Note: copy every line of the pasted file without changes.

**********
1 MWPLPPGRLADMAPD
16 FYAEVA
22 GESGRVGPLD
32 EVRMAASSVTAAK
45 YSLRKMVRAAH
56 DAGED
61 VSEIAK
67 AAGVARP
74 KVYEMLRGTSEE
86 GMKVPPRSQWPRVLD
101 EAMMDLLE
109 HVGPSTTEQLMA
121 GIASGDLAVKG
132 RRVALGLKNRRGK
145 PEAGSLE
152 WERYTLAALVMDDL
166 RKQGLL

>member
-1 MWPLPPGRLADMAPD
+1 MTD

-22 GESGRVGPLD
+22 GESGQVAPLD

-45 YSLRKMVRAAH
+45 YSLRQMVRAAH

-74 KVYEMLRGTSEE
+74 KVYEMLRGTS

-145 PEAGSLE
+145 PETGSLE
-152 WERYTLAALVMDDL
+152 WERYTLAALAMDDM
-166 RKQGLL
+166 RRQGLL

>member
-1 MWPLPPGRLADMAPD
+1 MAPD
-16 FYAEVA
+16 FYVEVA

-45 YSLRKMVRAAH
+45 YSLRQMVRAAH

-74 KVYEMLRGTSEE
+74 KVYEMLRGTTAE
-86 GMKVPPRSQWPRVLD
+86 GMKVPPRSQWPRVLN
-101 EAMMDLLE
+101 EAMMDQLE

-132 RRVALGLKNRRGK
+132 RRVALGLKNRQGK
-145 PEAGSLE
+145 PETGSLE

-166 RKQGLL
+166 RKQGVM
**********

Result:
1 MWPLPPGRLADMAPD
16 FYAEVA
22 GESGRVGPLD
32 EVRMAASSVTAAK
45 YSLRKMVRAAH
56 DAGED
61 VSEIAK
67 AAGVARP
74 KVYEMLRGTSEE
86 GMKVPPRSQWPRVLD
101 EAMMDLLE
109 HVGPSTTEQLMA
121 GIASGDLAVKG
132 RRVALGLKNRRGK
145 PEAGSLE
152 WERYTLAALVMDDL
166 RKQGLL

>member
-1 MWPLPPGRLADMAPD
+1 MTD

-22 GESGRVGPLD
+22 GESGQVAPLD

-45 YSLRKMVRAAH
+45 YSLRQMVRAAH

-74 KVYEMLRGTSEE
+74 KVYEMLRGTS

-145 PEAGSLE
+145 PETGSLE
-152 WERYTLAALVMDDL
+152 WERYTLAALAMDDM
-166 RKQGLL
+166 RRQGLL

>member
-1 MWPLPPGRLADMAPD
+1 MAPD
-16 FYAEVA
+16 FYVEVA

-45 YSLRKMVRAAH
+45 YSLRQMVRAAH

-74 KVYEMLRGTSEE
+74 KVYEMLRGTTAE
-86 GMKVPPRSQWPRVLD
+86 GMKVPPRSQWPRVLN
-101 EAMMDLLE
+101 EAMMDQLE

-132 RRVALGLKNRRGK
+132 RRVALGLKNRQGK
-145 PEAGSLE
+145 PETGSLE

-166 RKQGLL
+166 RKQGVM